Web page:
Health Level Seven (HL7) and the American Dental Association (ADA) announced that they signed an Associate Charter Agreement to develop joint initiatives to harmonize healthcare informatics standards to create consistent dental IT standards in the United States and enhance the coordination of patient care between medical and dental practices.
“Developing standards to harmonize dental records with electronic health records systems in the U.S. will improve and enhance the coordination of patient care by allowing information to pass between hospitals and medical and dental offices,” says Ed Hammond, PhD, board chair of HL7. “HL7 envisions consistent data collection across the complete continuum of care to enable interoperability of electronic health record systems worldwide.”
Dentists are often the first healthcare providers to detect diabetes and other systemic illnesses because they are often seen more frequently than a patient's primary care physician.
“The Standards Committee on Dental Informatics (SCDI) is working to develop a smooth interface between dental and medical systems to allow a patient's physician and dentist to alert each other of healthcare issues through integrated electronic health information,” says Mark Diehl, chair of the SCDI Subcommittee on Electronic Health Records. “Where there is a complex case, we want to have a dental extension to the Continuity of Care Document (CCD) to alert dentists so they know what is going on the medical side.”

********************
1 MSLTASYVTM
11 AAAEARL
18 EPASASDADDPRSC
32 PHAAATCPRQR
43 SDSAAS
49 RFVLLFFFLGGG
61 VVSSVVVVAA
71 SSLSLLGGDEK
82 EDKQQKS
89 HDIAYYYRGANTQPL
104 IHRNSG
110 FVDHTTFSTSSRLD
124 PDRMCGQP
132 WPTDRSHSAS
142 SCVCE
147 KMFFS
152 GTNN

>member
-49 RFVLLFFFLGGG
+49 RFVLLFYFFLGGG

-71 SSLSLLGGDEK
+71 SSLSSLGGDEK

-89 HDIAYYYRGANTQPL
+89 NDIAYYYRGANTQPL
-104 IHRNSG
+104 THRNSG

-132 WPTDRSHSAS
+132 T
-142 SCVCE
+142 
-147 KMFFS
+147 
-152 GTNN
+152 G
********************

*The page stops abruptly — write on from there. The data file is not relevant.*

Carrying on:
This agreement will facilitate the following joint projects between the two organizations:
• The Dental Continuity of Care Document (Dental CCD) implementation will promote coordination of services across medical and dental professions.
• The Electronic Dental Record Functional Profile will ensure compatibility between electronic medical and dental systems to eliminate gaps in function and content.
• A cross map between the ANSI/ADA and HL7’s standards will allow system developers to easily build a standards-compliant database for the HL7 Reference Information Model (RIM) and Specification 1000.
The SCDI is responsible for developing and approving any dental content and functional requirements to be used in all HL7 standards that apply to the United States.
“Cross mapping the RIM and Specification No. 1000 will do a lot of the mapping exercise that all of the developers would have to do in parallel,” says Diehl. “Instead of doing it themselves, they can use the cross mapping to save time.” This will allow a developer to more easily create a relational database that is RIM compliant.
Source: Health Level Seven